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Another brick in the cloud

Thursday, August 06, 2009 by Dave Winer.

Got a couple of interesting calls this morning on the development of rssCloud. The idea is picking up steam. I'm liking it. For a lot of these things this is the second or third time I'm implementing them. That gives a certain confidence that you know how to do it, and know what the pitfalls are, and what challenges are coming down the pike. Permalink to this paragraph

One question comes up a lot -- how do you manage the global namespace in a loosely-coupled 140-character message network.  Permalink to this paragraph

Twitter handles it simply, they have a server at twitter.com and when you give it a username it knows what data it applies to. It doesn't expose the internals. That's different from the Internet's domain name system, that turns a name like google.com, yahoo.com or us.gov into numbered addresses like, and  Permalink to this paragraph

So in a loosely-coupled world how will this work? Permalink to this paragraph

1. We want to map names like jason, guy and carol to URLs like random.com/guy.xml etc, etc. Permalink to this paragraph

2. Probably the way it'll work is there will be a central server run by a foundation that does exactly this mapping and nothing more. It's an identity server. You sign up for a username and password and store one bit of data, the URL of your feed of 140-character messages.  Permalink to this paragraph

3. Another possibility is to borrow the architecture of DNS, and make it a registrar problem. Sign up with Godaddy or Network Solutions or Gandi and create a domain. Now the challenge is to have that name point to a URL instead of a dotted ID. I'll leave that up to the DNS gurus to decide if it's possible or too egregious a hack.  Permalink to this paragraph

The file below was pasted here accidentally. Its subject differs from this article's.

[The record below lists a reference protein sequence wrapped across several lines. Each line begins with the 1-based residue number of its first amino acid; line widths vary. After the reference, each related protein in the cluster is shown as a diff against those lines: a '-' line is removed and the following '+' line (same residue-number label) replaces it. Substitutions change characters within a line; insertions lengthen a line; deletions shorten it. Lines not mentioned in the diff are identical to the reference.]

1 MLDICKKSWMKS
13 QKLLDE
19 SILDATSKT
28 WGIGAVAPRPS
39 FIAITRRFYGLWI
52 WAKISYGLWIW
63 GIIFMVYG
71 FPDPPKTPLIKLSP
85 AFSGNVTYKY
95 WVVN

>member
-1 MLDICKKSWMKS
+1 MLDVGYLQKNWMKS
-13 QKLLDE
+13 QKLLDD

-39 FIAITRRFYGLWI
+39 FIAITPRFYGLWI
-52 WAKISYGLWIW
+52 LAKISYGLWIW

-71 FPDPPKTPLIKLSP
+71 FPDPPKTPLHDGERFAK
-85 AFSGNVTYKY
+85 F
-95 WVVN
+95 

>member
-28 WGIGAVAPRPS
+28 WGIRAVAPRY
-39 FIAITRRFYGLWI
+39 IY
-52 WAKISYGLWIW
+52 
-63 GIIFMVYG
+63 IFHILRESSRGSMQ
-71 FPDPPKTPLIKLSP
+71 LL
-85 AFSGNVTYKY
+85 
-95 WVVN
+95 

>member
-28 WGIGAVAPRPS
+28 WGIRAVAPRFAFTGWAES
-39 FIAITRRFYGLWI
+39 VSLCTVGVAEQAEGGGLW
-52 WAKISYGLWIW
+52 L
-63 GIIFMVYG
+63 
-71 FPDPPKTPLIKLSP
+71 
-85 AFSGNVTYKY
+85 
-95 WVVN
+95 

4. Yet another possibility is to let twitter.com handle the bootstrap. Conveniently they have space for a URL in each user's profile. If you've got an aggregator and the user says they want to subscribe to someone named pearl, look on Twitter for such a user, get the URL from their profile, read it, and if it's an RSS file with a cloud element, you're home. If not, it's an error.  Permalink to this paragraph

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A picture named dave.jpgDave Winer, 54, pioneered the development of weblogs, syndication (RSS), podcasting, outlining, and web content management software; former contributing editor at Wired Magazine, research fellow at Harvard Law School, entrepreneur, and investor in web media companies. A native New Yorker, he received a Master's in Computer Science from the University of Wisconsin, a Bachelor's in Mathematics from Tulane University and currently lives in Berkeley, California.

"The protoblogger." - NY Times.

"The father of modern-day content distribution." - PC World.

One of BusinessWeek's 25 Most Influential People on the Web.

"Helped popularize blogging, podcasting and RSS." - Time.

"The father of blogging and RSS." - BBC.

"RSS was born in 1997 out of the confluence of Dave Winer's 'Really Simple Syndication' technology, used to push out blog updates, and Netscape's 'Rich Site Summary', which allowed users to create custom Netscape home pages with regularly updated data flows." - Tim O'Reilly.


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